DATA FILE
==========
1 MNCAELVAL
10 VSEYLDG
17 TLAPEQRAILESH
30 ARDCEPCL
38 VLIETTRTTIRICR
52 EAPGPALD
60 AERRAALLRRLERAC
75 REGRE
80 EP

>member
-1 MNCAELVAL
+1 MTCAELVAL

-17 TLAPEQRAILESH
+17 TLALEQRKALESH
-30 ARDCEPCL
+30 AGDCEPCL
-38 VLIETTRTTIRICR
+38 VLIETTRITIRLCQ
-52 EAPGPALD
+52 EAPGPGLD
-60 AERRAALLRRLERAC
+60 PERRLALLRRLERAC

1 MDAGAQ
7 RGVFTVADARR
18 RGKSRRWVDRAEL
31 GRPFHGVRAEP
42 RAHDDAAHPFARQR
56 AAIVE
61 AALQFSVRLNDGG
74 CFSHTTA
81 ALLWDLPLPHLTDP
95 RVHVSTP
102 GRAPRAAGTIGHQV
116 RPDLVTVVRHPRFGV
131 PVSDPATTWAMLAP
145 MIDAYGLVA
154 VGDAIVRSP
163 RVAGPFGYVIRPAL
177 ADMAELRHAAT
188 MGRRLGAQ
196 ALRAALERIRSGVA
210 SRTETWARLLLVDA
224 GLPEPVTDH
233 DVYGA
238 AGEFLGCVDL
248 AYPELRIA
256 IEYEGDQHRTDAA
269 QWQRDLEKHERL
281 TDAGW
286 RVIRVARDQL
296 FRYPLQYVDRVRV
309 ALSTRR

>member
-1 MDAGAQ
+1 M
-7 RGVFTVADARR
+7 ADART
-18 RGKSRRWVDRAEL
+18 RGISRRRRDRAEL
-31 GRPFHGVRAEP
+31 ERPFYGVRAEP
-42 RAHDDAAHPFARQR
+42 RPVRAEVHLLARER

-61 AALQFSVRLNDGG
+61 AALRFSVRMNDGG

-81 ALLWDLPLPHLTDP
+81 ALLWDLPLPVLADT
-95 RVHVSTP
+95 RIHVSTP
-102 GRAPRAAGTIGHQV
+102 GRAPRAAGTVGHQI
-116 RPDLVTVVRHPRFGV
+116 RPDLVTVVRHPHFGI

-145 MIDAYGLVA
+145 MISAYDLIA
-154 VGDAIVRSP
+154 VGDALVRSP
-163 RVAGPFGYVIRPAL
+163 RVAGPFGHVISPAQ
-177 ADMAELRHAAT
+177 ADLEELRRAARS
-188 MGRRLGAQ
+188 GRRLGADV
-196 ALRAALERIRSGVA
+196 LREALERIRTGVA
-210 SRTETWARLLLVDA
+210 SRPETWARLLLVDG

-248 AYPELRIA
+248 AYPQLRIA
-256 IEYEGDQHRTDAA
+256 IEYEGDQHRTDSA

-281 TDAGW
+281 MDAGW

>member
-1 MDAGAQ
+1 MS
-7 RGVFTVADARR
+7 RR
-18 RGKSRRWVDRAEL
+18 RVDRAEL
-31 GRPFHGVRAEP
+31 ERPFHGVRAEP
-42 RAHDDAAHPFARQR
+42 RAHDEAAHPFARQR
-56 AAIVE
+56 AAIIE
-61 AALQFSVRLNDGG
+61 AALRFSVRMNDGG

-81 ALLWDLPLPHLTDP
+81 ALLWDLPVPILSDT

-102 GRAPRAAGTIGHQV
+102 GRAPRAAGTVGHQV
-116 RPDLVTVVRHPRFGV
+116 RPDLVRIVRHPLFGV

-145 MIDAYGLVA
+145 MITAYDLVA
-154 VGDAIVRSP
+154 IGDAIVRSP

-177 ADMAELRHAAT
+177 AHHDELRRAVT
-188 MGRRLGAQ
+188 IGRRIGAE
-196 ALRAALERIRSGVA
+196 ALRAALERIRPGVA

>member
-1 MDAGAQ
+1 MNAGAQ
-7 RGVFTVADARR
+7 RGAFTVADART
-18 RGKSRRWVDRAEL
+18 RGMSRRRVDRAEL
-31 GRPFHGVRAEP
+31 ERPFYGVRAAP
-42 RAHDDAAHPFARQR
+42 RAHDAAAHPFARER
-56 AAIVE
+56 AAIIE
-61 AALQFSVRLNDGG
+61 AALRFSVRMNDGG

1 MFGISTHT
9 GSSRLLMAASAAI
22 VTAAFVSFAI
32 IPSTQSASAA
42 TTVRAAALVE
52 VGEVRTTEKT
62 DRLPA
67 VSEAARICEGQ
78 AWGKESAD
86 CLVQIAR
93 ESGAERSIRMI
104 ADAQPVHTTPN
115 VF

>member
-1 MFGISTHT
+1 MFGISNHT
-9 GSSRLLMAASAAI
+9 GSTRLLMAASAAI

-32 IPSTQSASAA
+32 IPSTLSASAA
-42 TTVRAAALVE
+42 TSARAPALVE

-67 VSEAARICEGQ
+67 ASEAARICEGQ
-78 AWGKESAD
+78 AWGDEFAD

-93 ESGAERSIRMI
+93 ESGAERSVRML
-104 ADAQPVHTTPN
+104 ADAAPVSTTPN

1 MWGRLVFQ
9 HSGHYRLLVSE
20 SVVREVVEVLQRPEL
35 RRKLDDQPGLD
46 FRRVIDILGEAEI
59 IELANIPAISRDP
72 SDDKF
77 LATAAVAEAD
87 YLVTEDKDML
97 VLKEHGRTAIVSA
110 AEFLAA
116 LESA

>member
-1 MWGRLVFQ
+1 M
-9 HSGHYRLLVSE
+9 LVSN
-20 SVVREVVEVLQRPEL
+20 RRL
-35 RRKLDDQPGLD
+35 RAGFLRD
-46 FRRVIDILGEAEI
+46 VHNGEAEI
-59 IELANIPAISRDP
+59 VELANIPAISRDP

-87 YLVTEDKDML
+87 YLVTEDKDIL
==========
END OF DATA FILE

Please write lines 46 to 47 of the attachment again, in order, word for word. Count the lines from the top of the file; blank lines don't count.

248 AYPELRIA
256 IEYEGDQHRTDAA